Income share agreements mean that you don’t pay for the bootcamp at all until you land a job — but then they take a portion of your earnings until the tuition is paid off. It doesn’t matter if you get the job you wanted or the job you studied for. They’ll take your income from any job that meets the income threshold. For example, you might pay 10% of your income for 48 months. If you get a job that pays $45,000 a year, you’ll be paying a much lower monthly payment than if you get a job that pays $145,000 a year — which is not unheard of at all in the software engineering industry and would have you paying roughly $1200 a month toward your tuition.

I opted for the loan from Skills Fund, believing that it was a private student loan. Two years later, when I went to refinance, I was informed that my Skills Fund loan is not eligible for refinance because it is not a student loan. Here is the evidence.

My Skills Fund loan is serviced by Aspire Servicing Center. “Aspire Servicing Center provides customer service for private and federal student loans” [2]. I applied to refinance this loan through Iowa Student Loan (Aspire’s parent company). After successfully prequalifying, uploading pay stubs, having a hard credit pull, and signing the papers, Iowa Student Loan told me that my loan could not be refinanced because it was a consumer loan, not a private student loan.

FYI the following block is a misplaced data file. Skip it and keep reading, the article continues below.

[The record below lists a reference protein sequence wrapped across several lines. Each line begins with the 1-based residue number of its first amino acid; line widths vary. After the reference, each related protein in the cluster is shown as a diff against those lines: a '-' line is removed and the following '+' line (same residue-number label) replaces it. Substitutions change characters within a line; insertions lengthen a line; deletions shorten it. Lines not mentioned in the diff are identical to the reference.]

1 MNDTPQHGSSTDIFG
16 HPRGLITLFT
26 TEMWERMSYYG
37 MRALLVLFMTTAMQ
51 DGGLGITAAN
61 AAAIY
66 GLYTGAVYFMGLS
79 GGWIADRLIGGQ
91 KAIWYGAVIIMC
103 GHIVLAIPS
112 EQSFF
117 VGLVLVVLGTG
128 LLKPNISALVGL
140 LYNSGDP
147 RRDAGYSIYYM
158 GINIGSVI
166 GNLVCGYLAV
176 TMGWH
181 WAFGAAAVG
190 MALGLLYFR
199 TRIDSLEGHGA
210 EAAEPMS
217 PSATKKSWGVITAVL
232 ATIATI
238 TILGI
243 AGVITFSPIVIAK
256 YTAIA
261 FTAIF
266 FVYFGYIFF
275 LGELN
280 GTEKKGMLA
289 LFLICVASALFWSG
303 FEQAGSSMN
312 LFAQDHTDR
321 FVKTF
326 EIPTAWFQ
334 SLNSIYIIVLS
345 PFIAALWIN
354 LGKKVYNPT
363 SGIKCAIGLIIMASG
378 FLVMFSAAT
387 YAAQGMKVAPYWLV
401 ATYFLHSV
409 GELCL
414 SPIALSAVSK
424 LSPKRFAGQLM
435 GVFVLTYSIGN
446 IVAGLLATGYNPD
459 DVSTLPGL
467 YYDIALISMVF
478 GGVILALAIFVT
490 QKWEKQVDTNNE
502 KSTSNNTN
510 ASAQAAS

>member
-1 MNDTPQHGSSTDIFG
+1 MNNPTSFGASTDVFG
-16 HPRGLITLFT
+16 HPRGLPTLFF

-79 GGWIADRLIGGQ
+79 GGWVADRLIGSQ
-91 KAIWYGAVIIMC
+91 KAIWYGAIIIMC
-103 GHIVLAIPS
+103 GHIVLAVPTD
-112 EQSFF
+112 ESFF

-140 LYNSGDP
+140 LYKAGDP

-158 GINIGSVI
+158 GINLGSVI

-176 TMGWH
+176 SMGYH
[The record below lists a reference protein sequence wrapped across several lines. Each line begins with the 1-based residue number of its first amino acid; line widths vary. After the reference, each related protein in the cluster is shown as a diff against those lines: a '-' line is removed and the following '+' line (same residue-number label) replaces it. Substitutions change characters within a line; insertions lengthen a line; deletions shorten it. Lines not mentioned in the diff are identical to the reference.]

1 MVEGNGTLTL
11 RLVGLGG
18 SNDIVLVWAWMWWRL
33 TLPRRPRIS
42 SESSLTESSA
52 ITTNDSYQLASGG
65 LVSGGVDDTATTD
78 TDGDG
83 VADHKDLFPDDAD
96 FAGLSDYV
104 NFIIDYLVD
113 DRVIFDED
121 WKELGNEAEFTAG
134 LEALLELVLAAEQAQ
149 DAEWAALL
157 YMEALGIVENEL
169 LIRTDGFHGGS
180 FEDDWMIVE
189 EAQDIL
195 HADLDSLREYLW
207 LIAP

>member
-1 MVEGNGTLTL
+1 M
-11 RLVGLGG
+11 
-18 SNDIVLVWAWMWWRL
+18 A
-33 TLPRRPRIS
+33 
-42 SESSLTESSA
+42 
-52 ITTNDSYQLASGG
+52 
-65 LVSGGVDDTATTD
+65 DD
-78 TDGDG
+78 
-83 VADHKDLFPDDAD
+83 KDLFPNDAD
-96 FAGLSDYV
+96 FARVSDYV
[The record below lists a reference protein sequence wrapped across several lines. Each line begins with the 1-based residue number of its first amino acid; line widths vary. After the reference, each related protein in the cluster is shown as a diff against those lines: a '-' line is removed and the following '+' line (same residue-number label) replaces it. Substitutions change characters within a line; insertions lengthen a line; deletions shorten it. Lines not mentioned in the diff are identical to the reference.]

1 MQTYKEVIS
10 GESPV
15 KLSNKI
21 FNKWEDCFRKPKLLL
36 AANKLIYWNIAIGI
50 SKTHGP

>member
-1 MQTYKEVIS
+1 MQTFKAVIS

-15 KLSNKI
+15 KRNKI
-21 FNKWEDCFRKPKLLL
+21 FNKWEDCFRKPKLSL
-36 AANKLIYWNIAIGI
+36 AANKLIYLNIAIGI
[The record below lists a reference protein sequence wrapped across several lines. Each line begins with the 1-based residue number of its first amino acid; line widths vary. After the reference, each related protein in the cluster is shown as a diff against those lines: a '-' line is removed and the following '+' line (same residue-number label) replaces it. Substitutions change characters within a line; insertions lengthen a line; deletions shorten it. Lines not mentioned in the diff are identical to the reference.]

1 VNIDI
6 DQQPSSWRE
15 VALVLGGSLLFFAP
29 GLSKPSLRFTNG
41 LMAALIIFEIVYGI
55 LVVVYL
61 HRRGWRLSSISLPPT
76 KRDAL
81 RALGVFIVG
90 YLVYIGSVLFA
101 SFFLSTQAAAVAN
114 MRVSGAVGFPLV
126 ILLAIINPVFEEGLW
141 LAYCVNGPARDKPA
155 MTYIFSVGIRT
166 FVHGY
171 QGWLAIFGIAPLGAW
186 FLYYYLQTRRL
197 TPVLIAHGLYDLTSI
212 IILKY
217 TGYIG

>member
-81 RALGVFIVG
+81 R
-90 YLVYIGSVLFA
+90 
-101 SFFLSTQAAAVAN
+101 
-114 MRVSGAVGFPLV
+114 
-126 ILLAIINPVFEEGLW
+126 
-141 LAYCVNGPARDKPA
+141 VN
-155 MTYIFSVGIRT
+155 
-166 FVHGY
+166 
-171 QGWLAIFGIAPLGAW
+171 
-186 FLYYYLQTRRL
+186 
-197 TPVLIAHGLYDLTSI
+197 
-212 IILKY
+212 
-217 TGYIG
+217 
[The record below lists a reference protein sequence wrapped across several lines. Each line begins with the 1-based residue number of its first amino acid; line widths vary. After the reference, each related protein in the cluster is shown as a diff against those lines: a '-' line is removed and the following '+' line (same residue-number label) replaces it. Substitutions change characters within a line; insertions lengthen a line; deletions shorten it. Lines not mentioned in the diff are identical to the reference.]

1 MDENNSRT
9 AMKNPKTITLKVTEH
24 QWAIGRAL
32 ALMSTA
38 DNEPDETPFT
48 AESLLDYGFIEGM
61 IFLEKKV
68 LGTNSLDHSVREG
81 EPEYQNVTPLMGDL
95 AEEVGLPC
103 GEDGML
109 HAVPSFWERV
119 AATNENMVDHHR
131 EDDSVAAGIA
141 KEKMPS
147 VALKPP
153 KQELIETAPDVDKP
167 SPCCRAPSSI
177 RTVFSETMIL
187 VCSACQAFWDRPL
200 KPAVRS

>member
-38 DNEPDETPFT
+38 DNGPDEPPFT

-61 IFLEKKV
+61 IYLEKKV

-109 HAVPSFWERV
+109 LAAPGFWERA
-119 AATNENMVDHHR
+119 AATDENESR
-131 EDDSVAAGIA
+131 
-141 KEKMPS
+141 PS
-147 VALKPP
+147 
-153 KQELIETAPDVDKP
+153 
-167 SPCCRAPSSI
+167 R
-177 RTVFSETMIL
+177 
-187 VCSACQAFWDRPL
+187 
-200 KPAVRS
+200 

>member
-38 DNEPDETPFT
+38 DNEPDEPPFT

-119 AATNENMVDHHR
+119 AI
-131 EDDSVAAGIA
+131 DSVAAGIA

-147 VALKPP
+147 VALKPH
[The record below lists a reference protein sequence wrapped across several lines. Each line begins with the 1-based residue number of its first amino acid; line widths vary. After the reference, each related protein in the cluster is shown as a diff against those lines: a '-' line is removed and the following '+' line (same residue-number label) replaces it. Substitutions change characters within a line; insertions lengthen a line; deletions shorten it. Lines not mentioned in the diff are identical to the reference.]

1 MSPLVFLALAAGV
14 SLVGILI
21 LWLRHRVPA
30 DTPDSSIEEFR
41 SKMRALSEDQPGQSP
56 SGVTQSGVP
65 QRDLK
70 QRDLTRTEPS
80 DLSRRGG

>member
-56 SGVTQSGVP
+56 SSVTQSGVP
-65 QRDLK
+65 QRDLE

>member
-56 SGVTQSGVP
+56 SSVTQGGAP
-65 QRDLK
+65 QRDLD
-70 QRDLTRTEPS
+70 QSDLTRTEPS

Since this didn’t sound right, I began to dig into the evidence.

Both Skills Fund and Aspire market their products as student loans.

Screenshot by the author on 28 October 2020.
Screenshot by the author on 28 October 2020.

I took out $23,000. I have paid $3,092.31 in principal and $3,182.57 in interest. My current balance is $22,088.06.

Screenshot by the author on 28 October 2020.

Despite paying interest on this loan, I did not receive any tax documentation regarding interest deductions. This is a major red flag, as my other student loans provide documentation for this purpose. I have paid a few thousand dollars in interest toward my Skills Fund loan, yet the tax information Aspire provides says I have paid 0 student loan interest.

Screenshot by the author on 28 October 2020.

I decided to apply for private student loan refinancing through Aspire Servicing Center’s parent company, Iowa Student Loan [3]. I wanted to lower my monthly payments (currently $581.50), get a lower interest rate (currently 10.49% even with a cosigner with exceptional credit), and stretch out the loan term (a non-negotiable 5 year term unless I refinance).

Screenshot by the author on 28 October 2020.
Screenshot by the author on 28 October 2020 [2].

I applied with the same cosigner who is on my Skills Fund loan and received the following email after my cosigner submitted their initial application: